By: Mikael and Thrillism
11 minute read
Last updated June 5th, 2020
Taghazout is the surfing capital of Morocco, and surfers from all over the world come here to ride the epic right-hand break known as Anchor Point. But what a lot of people don’t realize about Taghazout is that it offers way more than just one legendary surf spot.
Whether you’re visiting for surfing in Morocco or not, this small fishing village has so much going for it. It’s no wonder travelers have been flocking here since the 60s! Find out exactly why this is Morocco’s most-visited surf destination in this guide to surfing and camps in Taghazout.
Getting to Taghazout is pretty straight forward, so there’s reason #1 why this is such a popular choice among surfing travelers. You’ll fly into Agadir airport and make the 30-ish minute drive to Tag depending on traffic.
If you prefer a more scenic route and don’t mind adding a few hours to the trip, feel free to fly into Essaouira instead. Both Essaouira and Taghazout are surfing destinations, so some surfers start off in more northern Essaouira and then a few days later make the drive down south.
The car ride is only a few hours, and you’ll be driving along the scenic Atlantic beaches for most of it. You can also take a bus from Essaouira to Agadir then another bus from Agadir to Taghazout.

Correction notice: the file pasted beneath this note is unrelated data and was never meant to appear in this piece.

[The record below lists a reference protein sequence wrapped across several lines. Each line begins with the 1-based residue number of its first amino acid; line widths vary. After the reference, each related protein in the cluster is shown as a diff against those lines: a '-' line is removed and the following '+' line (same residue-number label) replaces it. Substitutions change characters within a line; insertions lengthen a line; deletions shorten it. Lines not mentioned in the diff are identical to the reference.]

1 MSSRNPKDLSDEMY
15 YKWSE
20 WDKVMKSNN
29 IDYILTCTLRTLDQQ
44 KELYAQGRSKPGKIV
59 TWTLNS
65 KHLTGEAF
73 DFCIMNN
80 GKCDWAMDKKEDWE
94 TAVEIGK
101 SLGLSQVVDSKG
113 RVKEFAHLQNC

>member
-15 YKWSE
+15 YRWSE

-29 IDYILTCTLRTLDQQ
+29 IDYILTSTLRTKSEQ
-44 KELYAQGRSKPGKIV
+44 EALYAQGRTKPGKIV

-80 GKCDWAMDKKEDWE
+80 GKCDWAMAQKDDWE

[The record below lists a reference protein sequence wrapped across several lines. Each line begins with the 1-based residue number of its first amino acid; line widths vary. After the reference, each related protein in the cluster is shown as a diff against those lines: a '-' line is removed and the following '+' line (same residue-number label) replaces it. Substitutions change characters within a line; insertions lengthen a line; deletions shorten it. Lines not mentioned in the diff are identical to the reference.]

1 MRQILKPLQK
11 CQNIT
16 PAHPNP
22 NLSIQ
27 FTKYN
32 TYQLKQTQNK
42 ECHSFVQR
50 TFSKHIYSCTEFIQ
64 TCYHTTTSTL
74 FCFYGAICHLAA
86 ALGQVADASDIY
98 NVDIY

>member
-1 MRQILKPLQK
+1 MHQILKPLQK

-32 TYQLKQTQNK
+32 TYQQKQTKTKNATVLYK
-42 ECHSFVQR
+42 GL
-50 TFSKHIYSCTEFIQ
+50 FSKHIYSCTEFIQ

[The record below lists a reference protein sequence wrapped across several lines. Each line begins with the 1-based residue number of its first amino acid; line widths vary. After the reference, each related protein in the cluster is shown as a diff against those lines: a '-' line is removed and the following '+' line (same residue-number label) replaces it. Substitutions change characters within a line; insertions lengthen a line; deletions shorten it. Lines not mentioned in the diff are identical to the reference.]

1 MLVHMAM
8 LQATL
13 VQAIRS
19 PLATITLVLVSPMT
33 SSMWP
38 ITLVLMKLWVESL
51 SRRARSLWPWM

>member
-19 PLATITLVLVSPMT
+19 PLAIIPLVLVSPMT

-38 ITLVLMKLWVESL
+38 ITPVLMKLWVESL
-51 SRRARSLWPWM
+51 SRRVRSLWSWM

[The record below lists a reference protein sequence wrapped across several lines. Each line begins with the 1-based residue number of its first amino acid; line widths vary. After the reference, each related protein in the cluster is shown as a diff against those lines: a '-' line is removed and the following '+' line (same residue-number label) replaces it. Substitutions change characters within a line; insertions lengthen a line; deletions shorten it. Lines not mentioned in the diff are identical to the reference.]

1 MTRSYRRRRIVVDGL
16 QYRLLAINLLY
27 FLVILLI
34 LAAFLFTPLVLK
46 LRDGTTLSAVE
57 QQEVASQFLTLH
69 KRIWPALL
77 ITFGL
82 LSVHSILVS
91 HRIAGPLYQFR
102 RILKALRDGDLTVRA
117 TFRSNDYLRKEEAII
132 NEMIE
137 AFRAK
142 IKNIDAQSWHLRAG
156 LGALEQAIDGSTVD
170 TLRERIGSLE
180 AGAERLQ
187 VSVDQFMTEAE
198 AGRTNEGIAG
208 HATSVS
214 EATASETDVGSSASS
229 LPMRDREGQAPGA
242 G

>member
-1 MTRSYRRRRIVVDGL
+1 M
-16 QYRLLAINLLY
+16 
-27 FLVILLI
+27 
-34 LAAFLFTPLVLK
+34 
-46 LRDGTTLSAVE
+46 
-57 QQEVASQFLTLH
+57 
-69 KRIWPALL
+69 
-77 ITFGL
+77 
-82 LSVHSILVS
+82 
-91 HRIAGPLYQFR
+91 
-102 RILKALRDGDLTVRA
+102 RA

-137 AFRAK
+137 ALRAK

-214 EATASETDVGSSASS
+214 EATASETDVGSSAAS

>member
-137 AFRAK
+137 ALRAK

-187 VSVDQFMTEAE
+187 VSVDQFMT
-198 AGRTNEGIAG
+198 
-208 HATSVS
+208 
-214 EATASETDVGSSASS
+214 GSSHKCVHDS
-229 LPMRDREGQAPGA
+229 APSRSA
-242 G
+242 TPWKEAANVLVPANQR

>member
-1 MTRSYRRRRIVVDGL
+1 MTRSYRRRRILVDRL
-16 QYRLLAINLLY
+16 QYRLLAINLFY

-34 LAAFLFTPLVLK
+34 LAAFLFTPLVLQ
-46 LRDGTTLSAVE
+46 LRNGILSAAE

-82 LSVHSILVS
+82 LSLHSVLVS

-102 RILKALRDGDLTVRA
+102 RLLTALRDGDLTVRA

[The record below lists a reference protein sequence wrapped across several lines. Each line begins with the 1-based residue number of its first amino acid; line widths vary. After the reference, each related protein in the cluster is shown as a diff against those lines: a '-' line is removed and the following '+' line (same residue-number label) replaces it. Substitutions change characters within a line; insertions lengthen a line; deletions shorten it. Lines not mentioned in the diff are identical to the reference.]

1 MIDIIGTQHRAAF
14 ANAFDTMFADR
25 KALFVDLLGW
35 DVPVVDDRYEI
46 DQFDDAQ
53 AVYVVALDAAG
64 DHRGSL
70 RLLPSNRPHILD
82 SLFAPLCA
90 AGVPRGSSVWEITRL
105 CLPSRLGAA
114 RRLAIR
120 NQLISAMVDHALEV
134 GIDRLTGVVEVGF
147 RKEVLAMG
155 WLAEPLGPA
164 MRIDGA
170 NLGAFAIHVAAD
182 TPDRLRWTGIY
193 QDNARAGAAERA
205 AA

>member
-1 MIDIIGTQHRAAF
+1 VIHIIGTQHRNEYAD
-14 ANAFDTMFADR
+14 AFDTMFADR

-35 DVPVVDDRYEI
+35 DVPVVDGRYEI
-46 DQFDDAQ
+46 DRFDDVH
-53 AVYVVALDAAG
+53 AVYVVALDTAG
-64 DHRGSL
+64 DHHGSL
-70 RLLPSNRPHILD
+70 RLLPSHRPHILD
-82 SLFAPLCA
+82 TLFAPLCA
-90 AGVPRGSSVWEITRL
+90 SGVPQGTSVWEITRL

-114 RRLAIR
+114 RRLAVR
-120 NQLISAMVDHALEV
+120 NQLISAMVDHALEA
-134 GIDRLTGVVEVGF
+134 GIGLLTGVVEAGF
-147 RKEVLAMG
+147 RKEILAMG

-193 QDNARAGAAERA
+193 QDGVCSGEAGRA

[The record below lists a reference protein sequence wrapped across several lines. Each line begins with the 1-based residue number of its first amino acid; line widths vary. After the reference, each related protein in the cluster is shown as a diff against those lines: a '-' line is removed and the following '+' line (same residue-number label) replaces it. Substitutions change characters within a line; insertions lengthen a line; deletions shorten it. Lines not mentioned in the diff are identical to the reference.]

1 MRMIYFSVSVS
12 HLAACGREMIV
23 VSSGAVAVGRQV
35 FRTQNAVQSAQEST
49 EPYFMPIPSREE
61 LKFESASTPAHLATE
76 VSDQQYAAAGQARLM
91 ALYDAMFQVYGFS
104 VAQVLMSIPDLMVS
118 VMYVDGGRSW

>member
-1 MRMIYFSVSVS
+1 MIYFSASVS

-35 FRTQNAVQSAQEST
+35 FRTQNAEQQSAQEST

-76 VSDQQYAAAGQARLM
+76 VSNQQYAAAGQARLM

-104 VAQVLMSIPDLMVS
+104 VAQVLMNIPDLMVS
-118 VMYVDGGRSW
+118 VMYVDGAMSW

Spending time in Tamraght is the perfect way to get an authentic feel for Moroccan culture. Even though it’s a well-traveled place that a lot of surfers include on their agenda, the town has stayed true to its local roots over the years.
Sunsets, surf, nature, and beauty are the perfect words to sum up what you can expect from a trip to Tamraght. This is a quiet place that offers a nice mix of peace and adventure. If you’re looking for a party, you won’t find it here.
To give you a frame of reference, Tamraght is just a 10-minute drive south of Taghazout and a 25-minute drive north of Agadir. It’s right smack dab in the middle, which is why a lot of surfers stop in Tamraght before making their way to busier Taghazout.
Even though Morocco is considered a fairly cheap surf destination, the amount you spend depends on your habits and lifestyle. The accommodations in the area range anywhere from $10 a night to $100+. If you want luxury, go for it. If you prefer sticking to a budget, by all means, do so.
One of the easiest ways to get the best value out of your Taghazout surfing trip is to book an all-inclusive surf package. A surf camp might not offer every single meal, but it’ll at least come with all accommodation and surf lessons included.